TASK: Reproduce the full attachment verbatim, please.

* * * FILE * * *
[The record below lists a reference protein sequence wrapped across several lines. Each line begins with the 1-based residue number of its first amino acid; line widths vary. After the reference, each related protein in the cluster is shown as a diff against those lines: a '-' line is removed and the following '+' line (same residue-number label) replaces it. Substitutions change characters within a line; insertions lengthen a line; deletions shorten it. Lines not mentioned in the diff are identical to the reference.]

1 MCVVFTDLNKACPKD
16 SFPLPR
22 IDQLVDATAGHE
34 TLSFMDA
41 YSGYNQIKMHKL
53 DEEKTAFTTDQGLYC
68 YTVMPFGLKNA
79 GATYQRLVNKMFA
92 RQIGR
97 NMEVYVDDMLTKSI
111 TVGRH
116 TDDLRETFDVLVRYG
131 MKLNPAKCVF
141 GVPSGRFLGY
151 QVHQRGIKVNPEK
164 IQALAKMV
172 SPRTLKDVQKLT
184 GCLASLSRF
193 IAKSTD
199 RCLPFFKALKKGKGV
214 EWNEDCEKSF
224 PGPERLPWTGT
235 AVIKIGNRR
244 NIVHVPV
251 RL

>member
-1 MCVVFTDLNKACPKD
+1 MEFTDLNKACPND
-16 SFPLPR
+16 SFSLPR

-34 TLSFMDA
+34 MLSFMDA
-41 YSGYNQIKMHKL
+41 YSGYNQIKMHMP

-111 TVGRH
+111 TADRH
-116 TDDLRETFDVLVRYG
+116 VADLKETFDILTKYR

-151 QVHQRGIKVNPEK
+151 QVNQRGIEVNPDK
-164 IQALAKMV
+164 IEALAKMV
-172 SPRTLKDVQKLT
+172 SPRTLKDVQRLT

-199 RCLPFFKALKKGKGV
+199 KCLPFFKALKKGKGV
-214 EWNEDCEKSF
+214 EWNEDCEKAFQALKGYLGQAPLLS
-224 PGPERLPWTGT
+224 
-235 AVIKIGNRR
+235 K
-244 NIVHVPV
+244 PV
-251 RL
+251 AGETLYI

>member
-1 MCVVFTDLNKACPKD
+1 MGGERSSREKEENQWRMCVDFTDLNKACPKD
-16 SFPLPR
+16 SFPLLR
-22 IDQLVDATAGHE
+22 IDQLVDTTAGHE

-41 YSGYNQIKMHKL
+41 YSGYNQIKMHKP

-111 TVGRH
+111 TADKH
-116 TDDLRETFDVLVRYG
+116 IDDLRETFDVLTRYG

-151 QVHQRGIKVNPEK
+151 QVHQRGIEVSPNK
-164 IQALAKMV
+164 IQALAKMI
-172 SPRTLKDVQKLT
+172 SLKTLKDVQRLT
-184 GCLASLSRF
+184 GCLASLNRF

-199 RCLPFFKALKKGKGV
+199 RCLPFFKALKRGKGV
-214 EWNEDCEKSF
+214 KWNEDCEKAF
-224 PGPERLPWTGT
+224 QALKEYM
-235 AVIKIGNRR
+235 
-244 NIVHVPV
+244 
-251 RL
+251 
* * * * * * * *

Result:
[The record below lists a reference protein sequence wrapped across several lines. Each line begins with the 1-based residue number of its first amino acid; line widths vary. After the reference, each related protein in the cluster is shown as a diff against those lines: a '-' line is removed and the following '+' line (same residue-number label) replaces it. Substitutions change characters within a line; insertions lengthen a line; deletions shorten it. Lines not mentioned in the diff are identical to the reference.]

1 MCVVFTDLNKACPKD
16 SFPLPR
22 IDQLVDATAGHE
34 TLSFMDA
41 YSGYNQIKMHKL
53 DEEKTAFTTDQGLYC
68 YTVMPFGLKNA
79 GATYQRLVNKMFA
92 RQIGR
97 NMEVYVDDMLTKSI
111 TVGRH
116 TDDLRETFDVLVRYG
131 MKLNPAKCVF
141 GVPSGRFLGY
151 QVHQRGIKVNPEK
164 IQALAKMV
172 SPRTLKDVQKLT
184 GCLASLSRF
193 IAKSTD
199 RCLPFFKALKKGKGV
214 EWNEDCEKSF
224 PGPERLPWTGT
235 AVIKIGNRR
244 NIVHVPV
251 RL

>member
-1 MCVVFTDLNKACPKD
+1 MEFTDLNKACPND
-16 SFPLPR
+16 SFSLPR

-34 TLSFMDA
+34 MLSFMDA
-41 YSGYNQIKMHKL
+41 YSGYNQIKMHMP

-111 TVGRH
+111 TADRH
-116 TDDLRETFDVLVRYG
+116 VADLKETFDILTKYR

-151 QVHQRGIKVNPEK
+151 QVNQRGIEVNPDK
-164 IQALAKMV
+164 IEALAKMV
-172 SPRTLKDVQKLT
+172 SPRTLKDVQRLT

-199 RCLPFFKALKKGKGV
+199 KCLPFFKALKKGKGV
-214 EWNEDCEKSF
+214 EWNEDCEKAFQALKGYLGQAPLLS
-224 PGPERLPWTGT
+224 
-235 AVIKIGNRR
+235 K
-244 NIVHVPV
+244 PV
-251 RL
+251 AGETLYI

>member
-1 MCVVFTDLNKACPKD
+1 MGGERSSREKEENQWRMCVDFTDLNKACPKD
-16 SFPLPR
+16 SFPLLR
-22 IDQLVDATAGHE
+22 IDQLVDTTAGHE

-41 YSGYNQIKMHKL
+41 YSGYNQIKMHKP

-111 TVGRH
+111 TADKH
-116 TDDLRETFDVLVRYG
+116 IDDLRETFDVLTRYG

-151 QVHQRGIKVNPEK
+151 QVHQRGIEVSPNK
-164 IQALAKMV
+164 IQALAKMI
-172 SPRTLKDVQKLT
+172 SLKTLKDVQRLT
-184 GCLASLSRF
+184 GCLASLNRF

-199 RCLPFFKALKKGKGV
+199 RCLPFFKALKRGKGV
-214 EWNEDCEKSF
+214 KWNEDCEKAF
-224 PGPERLPWTGT
+224 QALKEYM
-235 AVIKIGNRR
+235 
-244 NIVHVPV
+244 
-251 RL
+251 